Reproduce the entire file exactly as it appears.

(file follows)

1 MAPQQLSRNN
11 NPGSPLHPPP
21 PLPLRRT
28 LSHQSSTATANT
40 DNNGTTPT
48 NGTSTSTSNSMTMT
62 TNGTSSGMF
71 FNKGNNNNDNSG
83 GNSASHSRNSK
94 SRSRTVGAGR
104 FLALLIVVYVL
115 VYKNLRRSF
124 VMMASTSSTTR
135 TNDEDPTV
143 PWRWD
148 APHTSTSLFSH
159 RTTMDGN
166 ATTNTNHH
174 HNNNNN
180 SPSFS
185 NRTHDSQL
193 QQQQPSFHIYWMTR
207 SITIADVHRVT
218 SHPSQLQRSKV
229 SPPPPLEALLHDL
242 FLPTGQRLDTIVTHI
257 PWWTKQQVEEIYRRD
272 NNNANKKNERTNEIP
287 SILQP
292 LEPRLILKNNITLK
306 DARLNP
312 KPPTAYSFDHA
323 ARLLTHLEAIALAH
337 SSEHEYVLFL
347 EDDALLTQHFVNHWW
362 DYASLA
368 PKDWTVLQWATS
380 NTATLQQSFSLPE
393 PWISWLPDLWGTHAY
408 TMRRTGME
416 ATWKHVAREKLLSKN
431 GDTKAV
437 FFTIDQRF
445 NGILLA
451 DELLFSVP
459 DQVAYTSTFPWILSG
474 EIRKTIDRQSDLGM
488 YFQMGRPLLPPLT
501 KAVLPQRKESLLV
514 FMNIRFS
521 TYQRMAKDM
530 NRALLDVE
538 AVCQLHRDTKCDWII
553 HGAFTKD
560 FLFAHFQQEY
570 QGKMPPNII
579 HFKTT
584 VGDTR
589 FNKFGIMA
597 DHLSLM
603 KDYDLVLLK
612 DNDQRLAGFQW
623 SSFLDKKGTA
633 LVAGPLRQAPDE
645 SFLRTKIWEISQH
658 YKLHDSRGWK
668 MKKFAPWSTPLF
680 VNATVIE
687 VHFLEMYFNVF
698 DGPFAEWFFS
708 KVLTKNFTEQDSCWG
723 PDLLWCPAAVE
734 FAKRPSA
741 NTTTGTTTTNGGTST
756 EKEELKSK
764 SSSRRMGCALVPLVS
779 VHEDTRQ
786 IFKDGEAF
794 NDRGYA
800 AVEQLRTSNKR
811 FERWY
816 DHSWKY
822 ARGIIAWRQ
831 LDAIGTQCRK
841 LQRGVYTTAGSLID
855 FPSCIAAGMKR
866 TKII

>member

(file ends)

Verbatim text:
1 MAPQQLSRNN
11 NPGSPLHPPP
21 PLPLRRT
28 LSHQSSTATANT
40 DNNGTTPT
48 NGTSTSTSNSMTMT
62 TNGTSSGMF
71 FNKGNNNNDNSG
83 GNSASHSRNSK
94 SRSRTVGAGR
104 FLALLIVVYVL
115 VYKNLRRSF
124 VMMASTSSTTR
135 TNDEDPTV
143 PWRWD
148 APHTSTSLFSH
159 RTTMDGN
166 ATTNTNHH
174 HNNNNN
180 SPSFS
185 NRTHDSQL
193 QQQQPSFHIYWMTR
207 SITIADVHRVT
218 SHPSQLQRSKV
229 SPPPPLEALLHDL
242 FLPTGQRLDTIVTHI
257 PWWTKQQVEEIYRRD
272 NNNANKKNERTNEIP
287 SILQP
292 LEPRLILKNNITLK
306 DARLNP
312 KPPTAYSFDHA
323 ARLLTHLEAIALAH
337 SSEHEYVLFL
347 EDDALLTQHFVNHWW
362 DYASLA
368 PKDWTVLQWATS
380 NTATLQQSFSLPE
393 PWISWLPDLWGTHAY
408 TMRRTGME
416 ATWKHVAREKLLSKN
431 GDTKAV
437 FFTIDQRF
445 NGILLA
451 DELLFSVP
459 DQVAYTSTFPWILSG
474 EIRKTIDRQSDLGM
488 YFQMGRPLLPPLT
501 KAVLPQRKESLLV
514 FMNIRFS
521 TYQRMAKDM
530 NRALLDVE
538 AVCQLHRDTKCDWII
553 HGAFTKD
560 FLFAHFQQEY
570 QGKMPPNII
579 HFKTT
584 VGDTR
589 FNKFGIMA
597 DHLSLM
603 KDYDLVLLK
612 DNDQRLAGFQW
623 SSFLDKKGTA
633 LVAGPLRQAPDE
645 SFLRTKIWEISQH
658 YKLHDSRGWK
668 MKKFAPWSTPLF
680 VNATVIE
687 VHFLEMYFNVF
698 DGPFAEWFFS
708 KVLTKNFTEQDSCWG
723 PDLLWCPAAVE
734 FAKRPSA
741 NTTTGTTTTNGGTST
756 EKEELKSK
764 SSSRRMGCALVPLVS
779 VHEDTRQ
786 IFKDGEAF
794 NDRGYA
800 AVEQLRTSNKR
811 FERWY
816 DHSWKY
822 ARGIIAWRQ
831 LDAIGTQCRK
841 LQRGVYTTAGSLID
855 FPSCIAAGMKR
866 TKII

>member